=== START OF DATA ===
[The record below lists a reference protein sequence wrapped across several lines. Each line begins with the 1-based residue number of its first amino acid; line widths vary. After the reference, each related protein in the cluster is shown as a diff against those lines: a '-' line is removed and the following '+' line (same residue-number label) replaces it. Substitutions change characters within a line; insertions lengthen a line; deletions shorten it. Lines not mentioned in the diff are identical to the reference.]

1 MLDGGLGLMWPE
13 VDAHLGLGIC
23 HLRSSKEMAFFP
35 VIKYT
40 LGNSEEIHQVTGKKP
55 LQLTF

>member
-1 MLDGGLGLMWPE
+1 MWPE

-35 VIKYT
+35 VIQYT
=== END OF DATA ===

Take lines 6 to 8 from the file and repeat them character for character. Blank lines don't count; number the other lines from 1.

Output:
40 LGNSEEIHQVTGKKP
55 LQLTF

>member